Scholastic book paper catalogs you got at school. The Vegetable Soup show on PBS. Creature Feature on Saturday afternoon tv, along with the odd old old Johnny Weissmuller black and white Tarzan movie. Black and white checked Vans. Tiger Beat magazine with Scott Baio centerfolds.
Colorforms! OMG! I actually still have an acorn colorform somewhere. My sister and I found it on a flight to FL.
And 3-2-1 Contact!! That was the first magazine I had a subscription to.
Does anyone else miss REAL Cracker Jack toys? My mom had a whole collection from the 50's - miniature dogs and tin things. They were so cool. Even when I was a kid we got little plastic toys... all they give out now are stickers and crappy jokes.
Those soda machines that dispensed cold, cold glass bottles of soda. You could open the door and touch all the bottles (and get cooled off) but they wouldn't release until you put your 50 cents in (or whatever it was).
The jungle gym that was in the primary school down the road from where I lived, which was in the form of a huge globe made of a number of curved steel pipes to form the outside of the globe, filled with pipes welded at random angles through the interior of it - we used to see who could get in the most awkward positions. This thing was an absolute hazard in today's terms - it was easy to climb up the outside of it and end up about four metres above the bitumen-covered ground with nothing to hang onto. Good times, good times.
Points style distributors and carburetors on V-8 engines, 'cause you could actually tune an engine, with some wrenches, a couple of screwdrivers, and a set of feeler guages. It was skill worth having. Now, it's not.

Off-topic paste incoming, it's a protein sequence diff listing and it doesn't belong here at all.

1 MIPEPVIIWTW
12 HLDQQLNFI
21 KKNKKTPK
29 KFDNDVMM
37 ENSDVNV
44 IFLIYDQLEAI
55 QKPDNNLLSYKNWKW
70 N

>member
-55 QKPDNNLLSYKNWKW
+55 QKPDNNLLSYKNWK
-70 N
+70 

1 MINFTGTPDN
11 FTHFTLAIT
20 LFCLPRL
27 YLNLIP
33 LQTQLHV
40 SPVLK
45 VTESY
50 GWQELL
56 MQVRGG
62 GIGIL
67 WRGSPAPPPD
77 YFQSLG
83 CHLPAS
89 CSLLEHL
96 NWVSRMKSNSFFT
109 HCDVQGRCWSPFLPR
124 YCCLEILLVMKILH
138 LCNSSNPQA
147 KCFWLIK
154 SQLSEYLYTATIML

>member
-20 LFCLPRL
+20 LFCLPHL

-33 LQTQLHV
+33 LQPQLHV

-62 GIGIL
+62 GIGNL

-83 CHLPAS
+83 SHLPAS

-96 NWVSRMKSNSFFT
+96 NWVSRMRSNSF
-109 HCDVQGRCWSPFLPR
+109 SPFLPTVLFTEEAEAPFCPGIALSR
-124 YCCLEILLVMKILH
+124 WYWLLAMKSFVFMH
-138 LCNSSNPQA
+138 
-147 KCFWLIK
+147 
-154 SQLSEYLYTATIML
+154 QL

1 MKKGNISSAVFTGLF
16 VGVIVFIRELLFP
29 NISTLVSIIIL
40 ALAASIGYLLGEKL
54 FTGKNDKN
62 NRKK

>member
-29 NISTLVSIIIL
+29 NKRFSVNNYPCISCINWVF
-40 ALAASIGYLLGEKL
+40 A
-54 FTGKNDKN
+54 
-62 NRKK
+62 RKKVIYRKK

Sugar sweetened Coke. I hardly ever (maybe once or twice a year, in the summer, if I'm parched) drink a Coke anymore, and when I do, they taste like corn syrup crap.
Schoenling "Little Kings" Cream Ale in the little 7 oz. green bottles, sold as an 8 pack. They made the perfect black 'n tan, with 1/2 a 12 oz Guiness.
Balkan Sobranie cigarettes, in the 10 piece flat tins, or the 50 piece cans. The ones with the real Yenidje and Latakia tobaccos. 7 - 10x the nicotine of an unfiltered Camel, burned a 1/2 hour each, left indelible yellow-brown stains on all your fingers, teeth and lips. Sooooo good. Soooo bad for me.
the things, I've forgotten what they were called, that you put on your bicycle spokes and that made a clacky sound falling down the spokes if you biked slow enough. Of course they were fluorescent colours, like it seemed most of the 80s were.
Points style distributors and carburetors on V-8 engines ...
Yeah, I hear ya. I have finally given up even trying to make sense of the mechanicals of any car I own and now hand it over to the mechanic every six months or so and say "just fix whatever is wrong", which pains me somewhat, but I have more important things to do and learn these days. On a brighter note, I am seriously considering a new boat purchase and it has a good, old-fashioned, pushrod-two-valve-per-cylinder-single-carb-non-electronic-anything-V-fucking-eight in it.
Cereal toys Remote Control
Carnation Breakfast Bars
Taco pizza and peanut butter crunch bars in the school cafeteria
Kaboom! (awesome dance club in Chicago)
Troll/Arrow/Scholastic book club (I LIVED for the day our book club orders would come in!)
Coke in tall glass bottles